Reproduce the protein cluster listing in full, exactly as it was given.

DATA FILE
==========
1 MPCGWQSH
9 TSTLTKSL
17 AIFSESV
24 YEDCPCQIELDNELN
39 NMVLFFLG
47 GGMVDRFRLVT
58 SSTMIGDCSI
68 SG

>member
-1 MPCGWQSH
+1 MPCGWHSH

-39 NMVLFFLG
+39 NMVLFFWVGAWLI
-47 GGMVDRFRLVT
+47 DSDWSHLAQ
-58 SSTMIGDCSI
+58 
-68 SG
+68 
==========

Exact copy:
1 MPCGWQSH
9 TSTLTKSL
17 AIFSESV
24 YEDCPCQIELDNELN
39 NMVLFFLG
47 GGMVDRFRLVT
58 SSTMIGDCSI
68 SG

>member
-1 MPCGWQSH
+1 MPCGWHSH

-39 NMVLFFLG
+39 NMVLFFWVGAWLI
-47 GGMVDRFRLVT
+47 DSDWSHLAQ
-58 SSTMIGDCSI
+58 
-68 SG
+68 